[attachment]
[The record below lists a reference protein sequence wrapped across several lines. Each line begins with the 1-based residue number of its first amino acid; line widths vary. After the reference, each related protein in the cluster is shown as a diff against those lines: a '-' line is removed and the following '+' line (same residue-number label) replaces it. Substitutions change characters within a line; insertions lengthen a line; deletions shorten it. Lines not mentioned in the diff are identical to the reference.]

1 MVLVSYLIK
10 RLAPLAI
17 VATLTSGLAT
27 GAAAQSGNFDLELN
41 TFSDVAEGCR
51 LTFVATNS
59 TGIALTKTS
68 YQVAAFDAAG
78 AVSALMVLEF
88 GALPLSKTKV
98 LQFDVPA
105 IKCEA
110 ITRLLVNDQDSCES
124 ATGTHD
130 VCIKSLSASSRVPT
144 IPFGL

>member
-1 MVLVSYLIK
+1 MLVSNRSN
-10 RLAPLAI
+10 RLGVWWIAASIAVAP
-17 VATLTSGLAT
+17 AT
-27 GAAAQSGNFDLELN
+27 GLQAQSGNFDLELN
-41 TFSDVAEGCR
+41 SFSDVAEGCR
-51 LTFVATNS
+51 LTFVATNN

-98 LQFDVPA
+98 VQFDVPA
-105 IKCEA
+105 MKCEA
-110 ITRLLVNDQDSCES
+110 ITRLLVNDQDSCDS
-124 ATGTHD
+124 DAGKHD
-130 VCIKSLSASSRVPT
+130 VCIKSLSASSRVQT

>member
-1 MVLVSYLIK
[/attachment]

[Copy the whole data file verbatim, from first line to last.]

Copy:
[The record below lists a reference protein sequence wrapped across several lines. Each line begins with the 1-based residue number of its first amino acid; line widths vary. After the reference, each related protein in the cluster is shown as a diff against those lines: a '-' line is removed and the following '+' line (same residue-number label) replaces it. Substitutions change characters within a line; insertions lengthen a line; deletions shorten it. Lines not mentioned in the diff are identical to the reference.]

1 MVLVSYLIK
10 RLAPLAI
17 VATLTSGLAT
27 GAAAQSGNFDLELN
41 TFSDVAEGCR
51 LTFVATNS
59 TGIALTKTS
68 YQVAAFDAAG
78 AVSALMVLEF
88 GALPLSKTKV
98 LQFDVPA
105 IKCEA
110 ITRLLVNDQDSCES
124 ATGTHD
130 VCIKSLSASSRVPT
144 IPFGL

>member
-1 MVLVSYLIK
+1 MLVSNRSN
-10 RLAPLAI
+10 RLGVWWIAASIAVAP
-17 VATLTSGLAT
+17 AT
-27 GAAAQSGNFDLELN
+27 GLQAQSGNFDLELN
-41 TFSDVAEGCR
+41 SFSDVAEGCR
-51 LTFVATNS
+51 LTFVATNN

-98 LQFDVPA
+98 VQFDVPA
-105 IKCEA
+105 MKCEA
-110 ITRLLVNDQDSCES
+110 ITRLLVNDQDSCDS
-124 ATGTHD
+124 DAGKHD
-130 VCIKSLSASSRVPT
+130 VCIKSLSASSRVQT

>member
-1 MVLVSYLIK